Woman taking a refractory eye exam on an autorefractor to get her new contact lens prescription

By Saya Nagori –

The General Assembly is again considering protectionist legislation that would restrict emerging telehealth technology for Rhode Island’s contact lens and glasses wearers.

House Bill 7608 and its companion Senate Bill 2404 take aim at vision telemedicine tools that solve a simple problem: 79 percent of the time a contact lens user visits an optometrist to renew a prescription, they are reissued the exact same prescription. These trips are costly and time-consuming, causing many patients to wear their lenses beyond the recommended timeframe, one of the leading causes of eye health issues for contact lens wearers.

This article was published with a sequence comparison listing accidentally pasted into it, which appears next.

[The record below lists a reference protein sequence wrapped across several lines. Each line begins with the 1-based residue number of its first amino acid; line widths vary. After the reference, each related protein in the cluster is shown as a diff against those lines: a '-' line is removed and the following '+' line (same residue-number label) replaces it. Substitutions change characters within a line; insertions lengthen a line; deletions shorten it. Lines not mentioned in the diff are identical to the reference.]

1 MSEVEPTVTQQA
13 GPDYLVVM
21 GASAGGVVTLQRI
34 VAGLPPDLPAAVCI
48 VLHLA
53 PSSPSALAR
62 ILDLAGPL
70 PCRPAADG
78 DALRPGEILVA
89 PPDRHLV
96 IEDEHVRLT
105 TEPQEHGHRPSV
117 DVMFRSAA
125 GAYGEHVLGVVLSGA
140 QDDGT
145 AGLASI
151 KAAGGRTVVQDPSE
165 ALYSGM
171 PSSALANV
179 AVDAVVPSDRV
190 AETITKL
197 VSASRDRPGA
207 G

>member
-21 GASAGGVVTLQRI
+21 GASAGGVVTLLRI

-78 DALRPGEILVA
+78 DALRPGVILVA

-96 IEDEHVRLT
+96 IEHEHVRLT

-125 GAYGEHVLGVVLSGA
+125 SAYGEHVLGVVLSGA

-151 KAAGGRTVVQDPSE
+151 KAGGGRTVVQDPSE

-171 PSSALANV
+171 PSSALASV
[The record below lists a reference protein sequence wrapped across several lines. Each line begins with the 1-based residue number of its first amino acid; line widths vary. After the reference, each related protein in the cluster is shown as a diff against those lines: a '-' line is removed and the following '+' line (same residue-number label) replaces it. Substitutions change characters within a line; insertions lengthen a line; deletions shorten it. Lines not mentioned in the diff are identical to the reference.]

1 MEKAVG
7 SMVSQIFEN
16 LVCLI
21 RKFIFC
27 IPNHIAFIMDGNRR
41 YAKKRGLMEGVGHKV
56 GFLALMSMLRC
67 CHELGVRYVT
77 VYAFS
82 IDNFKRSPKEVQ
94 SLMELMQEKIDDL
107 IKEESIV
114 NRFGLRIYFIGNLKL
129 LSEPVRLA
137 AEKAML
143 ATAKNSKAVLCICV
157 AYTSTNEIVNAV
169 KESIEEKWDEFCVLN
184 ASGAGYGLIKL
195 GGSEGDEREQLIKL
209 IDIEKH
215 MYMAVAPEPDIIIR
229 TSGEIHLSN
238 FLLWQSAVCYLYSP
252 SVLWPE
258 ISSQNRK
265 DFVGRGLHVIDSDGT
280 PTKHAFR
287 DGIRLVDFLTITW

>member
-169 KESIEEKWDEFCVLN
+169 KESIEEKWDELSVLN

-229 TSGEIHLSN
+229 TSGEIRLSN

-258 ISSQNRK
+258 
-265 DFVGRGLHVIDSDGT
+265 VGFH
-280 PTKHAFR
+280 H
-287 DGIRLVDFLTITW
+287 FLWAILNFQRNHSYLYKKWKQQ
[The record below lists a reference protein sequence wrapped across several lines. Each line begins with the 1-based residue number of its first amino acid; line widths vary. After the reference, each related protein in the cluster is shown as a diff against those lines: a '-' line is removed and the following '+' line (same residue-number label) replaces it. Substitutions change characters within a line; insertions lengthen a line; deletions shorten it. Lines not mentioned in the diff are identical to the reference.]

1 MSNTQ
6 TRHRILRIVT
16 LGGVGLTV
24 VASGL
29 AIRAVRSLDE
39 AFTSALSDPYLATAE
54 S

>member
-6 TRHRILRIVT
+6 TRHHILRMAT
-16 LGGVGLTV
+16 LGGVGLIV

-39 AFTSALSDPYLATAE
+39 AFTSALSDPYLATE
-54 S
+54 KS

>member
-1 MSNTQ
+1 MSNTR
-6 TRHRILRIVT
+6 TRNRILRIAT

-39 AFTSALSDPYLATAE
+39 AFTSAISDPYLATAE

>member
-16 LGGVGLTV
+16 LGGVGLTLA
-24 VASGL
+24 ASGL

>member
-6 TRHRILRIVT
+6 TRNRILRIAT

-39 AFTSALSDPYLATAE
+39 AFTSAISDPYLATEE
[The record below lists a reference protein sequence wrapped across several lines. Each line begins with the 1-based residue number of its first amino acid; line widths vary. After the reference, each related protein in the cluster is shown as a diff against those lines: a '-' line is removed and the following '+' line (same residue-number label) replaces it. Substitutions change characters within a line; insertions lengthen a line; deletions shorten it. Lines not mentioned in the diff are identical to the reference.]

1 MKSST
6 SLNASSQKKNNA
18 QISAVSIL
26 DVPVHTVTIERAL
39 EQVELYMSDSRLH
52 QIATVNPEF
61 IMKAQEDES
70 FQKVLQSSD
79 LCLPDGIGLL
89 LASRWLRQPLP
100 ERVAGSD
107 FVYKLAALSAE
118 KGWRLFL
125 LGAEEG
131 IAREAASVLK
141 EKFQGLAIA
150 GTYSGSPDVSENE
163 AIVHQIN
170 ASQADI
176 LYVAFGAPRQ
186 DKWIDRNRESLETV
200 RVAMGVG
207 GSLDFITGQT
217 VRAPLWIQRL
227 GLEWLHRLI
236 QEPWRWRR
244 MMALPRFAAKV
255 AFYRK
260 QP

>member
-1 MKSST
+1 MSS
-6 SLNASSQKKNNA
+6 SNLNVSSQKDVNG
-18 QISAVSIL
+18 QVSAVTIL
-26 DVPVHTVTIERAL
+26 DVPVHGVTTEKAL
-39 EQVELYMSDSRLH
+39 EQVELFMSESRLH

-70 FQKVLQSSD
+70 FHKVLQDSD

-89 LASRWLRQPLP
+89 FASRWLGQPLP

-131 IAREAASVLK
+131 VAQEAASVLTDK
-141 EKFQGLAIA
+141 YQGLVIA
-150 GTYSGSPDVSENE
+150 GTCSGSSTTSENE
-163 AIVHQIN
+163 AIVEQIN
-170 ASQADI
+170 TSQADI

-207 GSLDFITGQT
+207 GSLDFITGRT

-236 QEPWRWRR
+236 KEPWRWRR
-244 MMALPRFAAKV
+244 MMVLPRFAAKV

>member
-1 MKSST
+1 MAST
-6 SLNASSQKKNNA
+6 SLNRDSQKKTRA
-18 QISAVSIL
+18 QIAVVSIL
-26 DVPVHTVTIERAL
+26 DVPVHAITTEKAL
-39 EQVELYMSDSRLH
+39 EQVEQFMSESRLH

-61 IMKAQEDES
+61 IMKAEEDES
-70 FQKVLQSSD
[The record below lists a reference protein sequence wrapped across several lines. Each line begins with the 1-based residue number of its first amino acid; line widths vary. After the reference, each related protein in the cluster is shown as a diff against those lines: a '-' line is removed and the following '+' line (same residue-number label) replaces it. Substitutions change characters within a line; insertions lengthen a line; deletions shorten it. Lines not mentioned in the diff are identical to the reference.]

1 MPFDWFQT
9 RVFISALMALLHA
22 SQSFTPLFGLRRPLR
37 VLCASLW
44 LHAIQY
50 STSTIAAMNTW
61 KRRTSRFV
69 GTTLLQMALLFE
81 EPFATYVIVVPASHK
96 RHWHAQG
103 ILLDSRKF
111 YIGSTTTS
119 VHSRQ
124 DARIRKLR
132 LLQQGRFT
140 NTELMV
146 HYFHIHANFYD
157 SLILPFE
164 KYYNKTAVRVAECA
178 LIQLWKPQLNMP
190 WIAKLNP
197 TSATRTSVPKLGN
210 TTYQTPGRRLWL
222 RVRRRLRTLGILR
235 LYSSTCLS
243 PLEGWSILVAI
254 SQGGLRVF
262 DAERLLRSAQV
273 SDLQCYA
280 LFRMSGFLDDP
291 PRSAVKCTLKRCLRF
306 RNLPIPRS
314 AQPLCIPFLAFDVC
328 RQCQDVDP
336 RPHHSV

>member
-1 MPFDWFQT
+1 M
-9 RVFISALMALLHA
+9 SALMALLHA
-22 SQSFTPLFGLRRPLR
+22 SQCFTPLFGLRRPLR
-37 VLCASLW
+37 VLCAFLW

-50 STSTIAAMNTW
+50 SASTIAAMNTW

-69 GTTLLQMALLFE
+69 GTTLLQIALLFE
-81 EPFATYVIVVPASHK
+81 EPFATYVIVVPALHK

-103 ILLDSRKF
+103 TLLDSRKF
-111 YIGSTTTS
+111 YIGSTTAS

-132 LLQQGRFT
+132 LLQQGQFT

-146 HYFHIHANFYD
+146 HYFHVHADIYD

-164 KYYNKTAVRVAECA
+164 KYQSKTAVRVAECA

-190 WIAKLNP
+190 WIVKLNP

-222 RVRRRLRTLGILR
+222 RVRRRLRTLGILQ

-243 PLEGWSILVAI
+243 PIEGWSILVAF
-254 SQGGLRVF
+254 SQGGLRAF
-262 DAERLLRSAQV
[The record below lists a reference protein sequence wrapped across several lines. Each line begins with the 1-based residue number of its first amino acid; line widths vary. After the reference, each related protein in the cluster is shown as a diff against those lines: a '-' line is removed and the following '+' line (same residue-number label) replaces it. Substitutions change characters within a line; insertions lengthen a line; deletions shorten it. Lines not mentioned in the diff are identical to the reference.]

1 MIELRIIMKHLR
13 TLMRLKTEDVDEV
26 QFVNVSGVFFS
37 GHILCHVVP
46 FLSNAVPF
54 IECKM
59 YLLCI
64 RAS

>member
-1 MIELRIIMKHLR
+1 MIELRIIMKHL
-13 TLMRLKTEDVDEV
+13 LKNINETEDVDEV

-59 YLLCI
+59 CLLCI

Now, with today’s mobile technology, patients have the choice to refill their contact lens prescriptions in a more accessible, efficient and cost-effective way. Mobile app platforms like Simple Contacts use technology to administer a basic vision test and anterior segment assessment. The test is recorded and reviewed by a Rhode Island licensed ophthalmologist who can renew the patient’s existing contact lens prescription. The physician cannot change or modify a patient’s prescription, and cannot issue a patient’s very first contact lens prescription.

This is not a replacement for a full eye exam. Instead, it is a way for physicians to treat low-risk, healthy patients in an efficient, safe way. And no physician would ever stake her reputation, license, or the safety of her patient on a questionable technology.

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